In Kopan our stay came with some very rewarding construction work. As a group we were assigned a few tasks at the local school. First off the team had to sand down the guard railing on the upper portion of the school. The goal was to put an anti rust adhesive and allow for a nice clean surface for the sky blue paint. The YI team made it look very good and it really complimented the school, and the principal was extremely satisfied. Second task for the YI team was to rip a lot of existing brick and concrete out of the school to create a play area for the kids. This project took the most work, with the YI team having to start by digging a trench for a small brick wall and then having to sort what seemed like countless amount of bricks, from full bricks to half bricks. After all of that was done the leveling process began on the last day of our stay. The play area started to come together nicely as the team came to an end of their work. This construction project was the first of the trip and with a small group of 9 people the job completed effectively. At the end of our work the school held a celebration ceremony for the YI team and it ended in a super fun dance party.
On Saturday we were guided up to two local monastery’s by our host families. To get to our destination we needed to hike up a hill overlooking the town of Kopan. It was about an hour hike passing through mountain towns and landscapes. By the time we reached the first monastery we were a little sweaty and parched but the views quickly quenched that thirst. The monastery was filled with elaborate paintings and pictures of lamas. Admittedly the zen vibe was a bit obscured with all the people taking cheesy selfies next to murals. Afterword we proceeded to the Kopan monastery, a very famous monastery in Nepal. After scrambling through hillside paths we reached the guarded entrance to the monastery. We had to convince the guard that we were there to mediate and not to sight see. The entrance to the gompa is marked with the writings of multiple Dali lamas. After spending some time inside the gompa we circled round to a famous stupa dedicated to the 1000 mini stupas inside the one big stupa. We then had to race down to the school to continue our work, with a zen state of mind.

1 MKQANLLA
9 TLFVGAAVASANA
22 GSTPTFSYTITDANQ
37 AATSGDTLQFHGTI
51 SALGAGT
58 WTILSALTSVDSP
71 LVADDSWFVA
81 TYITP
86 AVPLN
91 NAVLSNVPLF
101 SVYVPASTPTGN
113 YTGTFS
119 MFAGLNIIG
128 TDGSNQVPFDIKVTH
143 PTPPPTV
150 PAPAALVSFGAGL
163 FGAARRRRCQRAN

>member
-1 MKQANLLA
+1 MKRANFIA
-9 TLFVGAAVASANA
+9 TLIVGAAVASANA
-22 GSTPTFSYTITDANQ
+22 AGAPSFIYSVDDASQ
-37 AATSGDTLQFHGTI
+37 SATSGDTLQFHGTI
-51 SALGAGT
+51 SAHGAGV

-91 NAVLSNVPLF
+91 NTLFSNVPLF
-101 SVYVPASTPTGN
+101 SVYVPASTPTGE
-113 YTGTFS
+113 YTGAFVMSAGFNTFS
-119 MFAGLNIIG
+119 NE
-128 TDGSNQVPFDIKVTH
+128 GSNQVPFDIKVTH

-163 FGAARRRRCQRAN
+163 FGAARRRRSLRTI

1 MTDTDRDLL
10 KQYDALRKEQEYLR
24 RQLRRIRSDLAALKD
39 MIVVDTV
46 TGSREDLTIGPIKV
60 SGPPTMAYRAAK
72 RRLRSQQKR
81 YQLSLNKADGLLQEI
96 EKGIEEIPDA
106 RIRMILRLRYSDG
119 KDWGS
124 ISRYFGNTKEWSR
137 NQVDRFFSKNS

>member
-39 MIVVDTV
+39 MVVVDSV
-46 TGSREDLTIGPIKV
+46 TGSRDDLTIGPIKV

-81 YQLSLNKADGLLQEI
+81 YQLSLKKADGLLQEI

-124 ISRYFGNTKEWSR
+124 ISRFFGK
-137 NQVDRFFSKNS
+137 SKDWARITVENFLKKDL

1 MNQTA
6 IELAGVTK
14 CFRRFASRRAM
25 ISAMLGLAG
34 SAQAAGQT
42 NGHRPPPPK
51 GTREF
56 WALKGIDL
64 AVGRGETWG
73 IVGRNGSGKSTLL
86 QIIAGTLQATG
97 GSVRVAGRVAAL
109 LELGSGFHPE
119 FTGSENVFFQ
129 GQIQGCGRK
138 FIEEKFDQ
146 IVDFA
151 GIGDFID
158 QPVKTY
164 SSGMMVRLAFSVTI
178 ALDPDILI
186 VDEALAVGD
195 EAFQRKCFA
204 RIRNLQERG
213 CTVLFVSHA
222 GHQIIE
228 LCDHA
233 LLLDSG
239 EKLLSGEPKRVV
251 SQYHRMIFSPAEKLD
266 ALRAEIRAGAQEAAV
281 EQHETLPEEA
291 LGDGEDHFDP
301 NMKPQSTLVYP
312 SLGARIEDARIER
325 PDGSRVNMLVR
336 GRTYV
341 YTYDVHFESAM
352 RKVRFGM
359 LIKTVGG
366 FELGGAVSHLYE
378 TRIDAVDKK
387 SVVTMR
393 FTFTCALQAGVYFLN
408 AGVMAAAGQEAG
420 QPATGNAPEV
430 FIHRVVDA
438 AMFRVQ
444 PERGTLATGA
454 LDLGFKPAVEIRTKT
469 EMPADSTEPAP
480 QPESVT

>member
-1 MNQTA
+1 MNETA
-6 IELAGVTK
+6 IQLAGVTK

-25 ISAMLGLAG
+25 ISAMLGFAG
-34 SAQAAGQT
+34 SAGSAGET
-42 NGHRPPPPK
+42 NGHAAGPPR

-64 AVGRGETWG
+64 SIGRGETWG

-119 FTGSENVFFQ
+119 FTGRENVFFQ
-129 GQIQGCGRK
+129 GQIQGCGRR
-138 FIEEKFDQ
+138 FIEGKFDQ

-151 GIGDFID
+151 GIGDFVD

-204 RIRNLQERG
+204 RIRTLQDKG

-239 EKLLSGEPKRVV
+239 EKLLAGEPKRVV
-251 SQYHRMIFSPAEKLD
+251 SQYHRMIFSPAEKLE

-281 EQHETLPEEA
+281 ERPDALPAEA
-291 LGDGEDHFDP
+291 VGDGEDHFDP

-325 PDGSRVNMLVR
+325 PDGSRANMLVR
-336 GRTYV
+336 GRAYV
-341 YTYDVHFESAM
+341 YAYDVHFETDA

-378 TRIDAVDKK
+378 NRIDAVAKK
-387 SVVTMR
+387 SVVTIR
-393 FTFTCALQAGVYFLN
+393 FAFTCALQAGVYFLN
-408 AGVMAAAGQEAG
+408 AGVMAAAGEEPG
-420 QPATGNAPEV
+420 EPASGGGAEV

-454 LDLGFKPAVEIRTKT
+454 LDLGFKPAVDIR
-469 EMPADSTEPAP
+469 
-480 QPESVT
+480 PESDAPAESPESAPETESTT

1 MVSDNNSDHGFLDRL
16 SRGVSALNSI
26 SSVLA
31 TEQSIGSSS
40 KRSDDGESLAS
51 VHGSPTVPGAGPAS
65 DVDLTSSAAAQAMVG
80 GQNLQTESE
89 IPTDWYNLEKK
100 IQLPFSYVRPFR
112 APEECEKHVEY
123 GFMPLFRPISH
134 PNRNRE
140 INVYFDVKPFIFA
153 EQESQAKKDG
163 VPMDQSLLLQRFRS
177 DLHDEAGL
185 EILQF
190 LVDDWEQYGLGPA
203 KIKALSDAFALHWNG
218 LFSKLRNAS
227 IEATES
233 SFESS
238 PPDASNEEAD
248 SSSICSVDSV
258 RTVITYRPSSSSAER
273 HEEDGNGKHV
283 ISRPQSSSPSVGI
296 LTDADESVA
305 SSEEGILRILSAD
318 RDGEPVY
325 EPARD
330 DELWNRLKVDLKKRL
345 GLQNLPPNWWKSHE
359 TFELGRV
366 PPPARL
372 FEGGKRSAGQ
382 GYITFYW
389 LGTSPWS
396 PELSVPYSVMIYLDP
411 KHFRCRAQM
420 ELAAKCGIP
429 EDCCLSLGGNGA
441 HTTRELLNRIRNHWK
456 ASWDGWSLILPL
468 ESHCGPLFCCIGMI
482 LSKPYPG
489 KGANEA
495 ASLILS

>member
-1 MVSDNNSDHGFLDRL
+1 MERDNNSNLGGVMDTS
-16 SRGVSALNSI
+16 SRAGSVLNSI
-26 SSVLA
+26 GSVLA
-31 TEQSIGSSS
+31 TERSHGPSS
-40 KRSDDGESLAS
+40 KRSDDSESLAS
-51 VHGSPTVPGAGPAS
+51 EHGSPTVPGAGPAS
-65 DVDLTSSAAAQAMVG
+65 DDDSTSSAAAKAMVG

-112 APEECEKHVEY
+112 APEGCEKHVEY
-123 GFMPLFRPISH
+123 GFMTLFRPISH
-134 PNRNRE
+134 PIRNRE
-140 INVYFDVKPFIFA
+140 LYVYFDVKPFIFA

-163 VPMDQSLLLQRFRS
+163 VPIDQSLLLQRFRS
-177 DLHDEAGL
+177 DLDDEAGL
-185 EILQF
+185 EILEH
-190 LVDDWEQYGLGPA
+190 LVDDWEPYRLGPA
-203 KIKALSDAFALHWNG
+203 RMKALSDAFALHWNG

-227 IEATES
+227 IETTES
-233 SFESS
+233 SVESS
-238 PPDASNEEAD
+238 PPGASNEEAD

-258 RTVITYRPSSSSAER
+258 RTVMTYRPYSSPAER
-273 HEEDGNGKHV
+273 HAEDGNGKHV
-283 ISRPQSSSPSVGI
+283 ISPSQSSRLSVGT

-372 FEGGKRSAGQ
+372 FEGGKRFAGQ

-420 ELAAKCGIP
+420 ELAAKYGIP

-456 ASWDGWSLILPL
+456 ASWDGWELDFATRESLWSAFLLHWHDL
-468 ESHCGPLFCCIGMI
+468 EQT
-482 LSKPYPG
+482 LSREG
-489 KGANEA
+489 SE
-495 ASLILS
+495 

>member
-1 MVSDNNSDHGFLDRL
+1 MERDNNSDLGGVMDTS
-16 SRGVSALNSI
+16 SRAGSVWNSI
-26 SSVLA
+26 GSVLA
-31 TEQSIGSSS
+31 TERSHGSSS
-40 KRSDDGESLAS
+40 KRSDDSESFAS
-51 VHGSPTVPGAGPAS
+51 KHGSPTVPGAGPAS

Sunday afternoon, after a short morning of work, the group eagerly rushed over to myself and Nathan’s home stay. The occasion: making (and then eating) momos. Momos, a dumpling-like dish usually filled with vegetables, buffalo, or chicken, are very popular in Nepal. Once the group arrived, they soon found out the task would be tougher than expected. The process of making the momo involves creating a flat circle out of dough roughly the size of your palm, filling it with vegetables or meat (for this occasion it was vegetables), and then pinching the sides of the dough together while raising it up to cover the filling in order to create a dumpling shape. The momos are then steamed until cooked through. The process proved to be difficult, and only the Nepalese and Trevor were able to construct good looking momos. However, everyone proved to be proficient at eating the momos, with most devouring a plate of ten or more. We all left the house with full stomachs and a greater appreciation for the crafting of these delightful delicacies.
White Water Rafting
As a means of breaking up the long and bumpy bus ride to Pokhara, we spent three hours floating down the Trishuli River. Along the way we encountered intermittent rapids (the more severe bouts of which reached class four), both Sophie and Nathan capsizing Kayaks and having to bail on them, borderline frostbite on the slimmest among us, cliff-diving, an absolutely delicious, freshly made lunch, stunning scenery throughout, excellent Go-Pro footage, a couple of very cute dogs, and good times for crafting good memories. All in all, white-water rafting made for a highlight afternoon on the trip so far. Furthermore, its physically demanding nature combined with its omnipresent eye-candy made for an excellent prelude to our upcoming Himalayan trek.